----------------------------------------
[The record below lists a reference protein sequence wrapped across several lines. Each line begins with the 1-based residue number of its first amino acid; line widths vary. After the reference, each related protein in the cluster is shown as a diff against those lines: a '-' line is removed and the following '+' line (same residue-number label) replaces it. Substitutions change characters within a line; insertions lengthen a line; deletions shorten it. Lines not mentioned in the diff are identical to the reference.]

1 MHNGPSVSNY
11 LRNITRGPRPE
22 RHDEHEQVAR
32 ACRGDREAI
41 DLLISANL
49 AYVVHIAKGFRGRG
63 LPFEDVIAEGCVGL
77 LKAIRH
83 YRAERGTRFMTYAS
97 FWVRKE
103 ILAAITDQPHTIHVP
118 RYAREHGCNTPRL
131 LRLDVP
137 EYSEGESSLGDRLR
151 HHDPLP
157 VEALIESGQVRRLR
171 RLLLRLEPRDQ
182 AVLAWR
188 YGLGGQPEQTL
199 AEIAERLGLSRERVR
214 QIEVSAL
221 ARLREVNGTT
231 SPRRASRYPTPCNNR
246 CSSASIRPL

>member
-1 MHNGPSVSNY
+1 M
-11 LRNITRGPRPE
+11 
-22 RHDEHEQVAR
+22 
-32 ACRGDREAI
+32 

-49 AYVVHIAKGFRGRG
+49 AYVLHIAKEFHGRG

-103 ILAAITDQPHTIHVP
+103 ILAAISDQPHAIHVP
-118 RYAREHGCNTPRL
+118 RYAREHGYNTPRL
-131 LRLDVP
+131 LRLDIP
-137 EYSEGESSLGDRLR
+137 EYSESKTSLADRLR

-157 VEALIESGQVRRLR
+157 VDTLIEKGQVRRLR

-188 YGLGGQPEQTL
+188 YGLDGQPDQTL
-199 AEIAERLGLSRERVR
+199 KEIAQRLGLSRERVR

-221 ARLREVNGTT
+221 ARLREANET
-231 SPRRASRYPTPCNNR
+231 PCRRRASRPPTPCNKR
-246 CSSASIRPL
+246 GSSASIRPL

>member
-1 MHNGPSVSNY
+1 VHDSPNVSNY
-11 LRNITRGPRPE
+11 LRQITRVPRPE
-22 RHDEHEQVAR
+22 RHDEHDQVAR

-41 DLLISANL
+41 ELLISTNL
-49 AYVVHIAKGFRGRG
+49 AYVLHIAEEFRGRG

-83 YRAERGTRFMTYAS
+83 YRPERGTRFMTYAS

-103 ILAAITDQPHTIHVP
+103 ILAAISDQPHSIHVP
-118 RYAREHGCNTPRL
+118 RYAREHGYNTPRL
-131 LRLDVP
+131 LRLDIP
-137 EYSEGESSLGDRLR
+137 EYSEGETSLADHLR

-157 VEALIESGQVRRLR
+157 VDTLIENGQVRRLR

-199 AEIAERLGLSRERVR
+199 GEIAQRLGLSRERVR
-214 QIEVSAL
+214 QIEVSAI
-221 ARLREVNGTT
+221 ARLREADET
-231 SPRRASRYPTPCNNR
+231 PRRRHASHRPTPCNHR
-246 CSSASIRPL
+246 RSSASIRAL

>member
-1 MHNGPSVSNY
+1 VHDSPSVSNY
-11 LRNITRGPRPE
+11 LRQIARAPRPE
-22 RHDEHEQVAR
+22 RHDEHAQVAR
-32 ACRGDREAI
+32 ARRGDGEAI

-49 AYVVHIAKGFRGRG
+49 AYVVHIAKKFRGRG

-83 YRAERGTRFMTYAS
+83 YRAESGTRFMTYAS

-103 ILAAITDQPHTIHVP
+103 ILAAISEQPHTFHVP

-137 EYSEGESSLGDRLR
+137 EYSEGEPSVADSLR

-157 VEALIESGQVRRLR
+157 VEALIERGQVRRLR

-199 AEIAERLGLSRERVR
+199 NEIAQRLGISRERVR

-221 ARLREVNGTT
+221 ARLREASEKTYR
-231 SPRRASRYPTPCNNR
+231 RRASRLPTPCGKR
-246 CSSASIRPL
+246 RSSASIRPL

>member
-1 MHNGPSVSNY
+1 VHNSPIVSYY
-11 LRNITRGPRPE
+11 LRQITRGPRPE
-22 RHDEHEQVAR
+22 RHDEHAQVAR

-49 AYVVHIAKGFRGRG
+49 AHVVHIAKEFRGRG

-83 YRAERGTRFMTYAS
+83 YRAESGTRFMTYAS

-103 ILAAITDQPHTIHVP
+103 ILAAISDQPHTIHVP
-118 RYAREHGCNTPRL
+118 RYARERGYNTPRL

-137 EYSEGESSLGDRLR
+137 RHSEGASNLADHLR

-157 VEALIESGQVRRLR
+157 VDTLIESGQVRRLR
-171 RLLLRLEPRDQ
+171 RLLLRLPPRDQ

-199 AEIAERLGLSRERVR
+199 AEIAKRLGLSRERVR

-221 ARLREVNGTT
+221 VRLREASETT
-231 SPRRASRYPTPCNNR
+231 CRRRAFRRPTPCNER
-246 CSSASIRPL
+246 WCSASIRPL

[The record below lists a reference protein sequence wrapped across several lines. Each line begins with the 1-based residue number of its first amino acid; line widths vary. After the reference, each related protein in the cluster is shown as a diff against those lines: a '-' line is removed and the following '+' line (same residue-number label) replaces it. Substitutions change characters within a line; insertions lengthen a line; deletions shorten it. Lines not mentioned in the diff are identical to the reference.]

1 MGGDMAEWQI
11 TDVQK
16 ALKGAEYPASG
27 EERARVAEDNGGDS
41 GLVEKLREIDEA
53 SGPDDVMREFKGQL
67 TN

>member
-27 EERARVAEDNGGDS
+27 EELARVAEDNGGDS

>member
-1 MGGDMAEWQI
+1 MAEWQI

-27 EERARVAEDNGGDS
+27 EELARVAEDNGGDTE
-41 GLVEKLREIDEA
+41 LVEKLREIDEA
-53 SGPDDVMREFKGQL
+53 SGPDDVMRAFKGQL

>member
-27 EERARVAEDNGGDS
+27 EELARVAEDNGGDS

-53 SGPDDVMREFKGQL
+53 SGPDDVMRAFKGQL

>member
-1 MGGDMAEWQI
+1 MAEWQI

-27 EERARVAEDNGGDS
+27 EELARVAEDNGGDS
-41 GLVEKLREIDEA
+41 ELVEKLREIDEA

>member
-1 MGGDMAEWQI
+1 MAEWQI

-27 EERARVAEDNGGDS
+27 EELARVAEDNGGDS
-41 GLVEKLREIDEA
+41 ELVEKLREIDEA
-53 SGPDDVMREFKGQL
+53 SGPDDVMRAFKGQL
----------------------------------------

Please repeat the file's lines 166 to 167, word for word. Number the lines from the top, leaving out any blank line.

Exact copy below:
>member
-27 EERARVAEDNGGDS